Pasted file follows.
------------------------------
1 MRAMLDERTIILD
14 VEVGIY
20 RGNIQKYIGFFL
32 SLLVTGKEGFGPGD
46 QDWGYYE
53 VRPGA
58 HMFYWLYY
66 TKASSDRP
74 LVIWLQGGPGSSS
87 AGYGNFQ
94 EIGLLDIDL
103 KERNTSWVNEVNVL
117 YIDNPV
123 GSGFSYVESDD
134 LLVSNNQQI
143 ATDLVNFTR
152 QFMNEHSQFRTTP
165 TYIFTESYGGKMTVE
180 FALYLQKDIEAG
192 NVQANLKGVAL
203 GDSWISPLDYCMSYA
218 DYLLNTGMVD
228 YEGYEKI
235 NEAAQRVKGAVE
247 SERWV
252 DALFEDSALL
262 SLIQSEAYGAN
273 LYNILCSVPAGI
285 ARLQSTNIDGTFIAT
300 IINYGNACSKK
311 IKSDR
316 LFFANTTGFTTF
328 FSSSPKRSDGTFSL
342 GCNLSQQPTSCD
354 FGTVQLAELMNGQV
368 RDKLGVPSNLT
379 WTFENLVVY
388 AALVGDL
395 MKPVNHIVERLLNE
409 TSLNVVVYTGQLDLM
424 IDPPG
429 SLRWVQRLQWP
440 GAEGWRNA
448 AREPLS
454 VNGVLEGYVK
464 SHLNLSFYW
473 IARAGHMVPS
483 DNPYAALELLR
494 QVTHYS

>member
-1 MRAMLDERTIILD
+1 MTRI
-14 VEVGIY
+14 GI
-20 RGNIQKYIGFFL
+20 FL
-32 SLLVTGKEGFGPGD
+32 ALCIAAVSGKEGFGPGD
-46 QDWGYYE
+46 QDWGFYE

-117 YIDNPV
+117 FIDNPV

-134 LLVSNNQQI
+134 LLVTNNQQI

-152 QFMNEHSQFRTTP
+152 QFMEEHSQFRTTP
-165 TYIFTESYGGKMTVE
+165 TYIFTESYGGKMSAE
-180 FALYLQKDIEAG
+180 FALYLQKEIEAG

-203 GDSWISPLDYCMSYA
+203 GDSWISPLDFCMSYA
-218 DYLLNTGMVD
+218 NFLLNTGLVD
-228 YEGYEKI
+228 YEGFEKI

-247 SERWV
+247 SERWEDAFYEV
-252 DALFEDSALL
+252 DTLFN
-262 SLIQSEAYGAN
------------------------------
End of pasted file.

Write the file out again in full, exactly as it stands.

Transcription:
1 MRAMLDERTIILD
14 VEVGIY
20 RGNIQKYIGFFL
32 SLLVTGKEGFGPGD
46 QDWGYYE
53 VRPGA
58 HMFYWLYY
66 TKASSDRP
74 LVIWLQGGPGSSS
87 AGYGNFQ
94 EIGLLDIDL
103 KERNTSWVNEVNVL
117 YIDNPV
123 GSGFSYVESDD
134 LLVSNNQQI
143 ATDLVNFTR
152 QFMNEHSQFRTTP
165 TYIFTESYGGKMTVE
180 FALYLQKDIEAG
192 NVQANLKGVAL
203 GDSWISPLDYCMSYA
218 DYLLNTGMVD
228 YEGYEKI
235 NEAAQRVKGAVE
247 SERWV
252 DALFEDSALL
262 SLIQSEAYGAN
273 LYNILCSVPAGI
285 ARLQSTNIDGTFIAT
300 IINYGNACSKK
311 IKSDR
316 LFFANTTGFTTF
328 FSSSPKRSDGTFSL
342 GCNLSQQPTSCD
354 FGTVQLAELMNGQV
368 RDKLGVPSNLT
379 WTFENLVVY
388 AALVGDL
395 MKPVNHIVERLLNE
409 TSLNVVVYTGQLDLM
424 IDPPG
429 SLRWVQRLQWP
440 GAEGWRNA
448 AREPLS
454 VNGVLEGYVK
464 SHLNLSFYW
473 IARAGHMVPS
483 DNPYAALELLR
494 QVTHYS

>member
-1 MRAMLDERTIILD
+1 MTRI
-14 VEVGIY
+14 GI
-20 RGNIQKYIGFFL
+20 FL
-32 SLLVTGKEGFGPGD
+32 ALCIAAVSGKEGFGPGD
-46 QDWGYYE
+46 QDWGFYE

-117 YIDNPV
+117 FIDNPV

-134 LLVSNNQQI
+134 LLVTNNQQI

-152 QFMNEHSQFRTTP
+152 QFMEEHSQFRTTP
-165 TYIFTESYGGKMTVE
+165 TYIFTESYGGKMSAE
-180 FALYLQKDIEAG
+180 FALYLQKEIEAG

-203 GDSWISPLDYCMSYA
+203 GDSWISPLDFCMSYA
-218 DYLLNTGMVD
+218 NFLLNTGLVD
-228 YEGYEKI
+228 YEGFEKI

-247 SERWV
+247 SERWEDAFYEV
-252 DALFEDSALL
+252 DTLFN
-262 SLIQSEAYGAN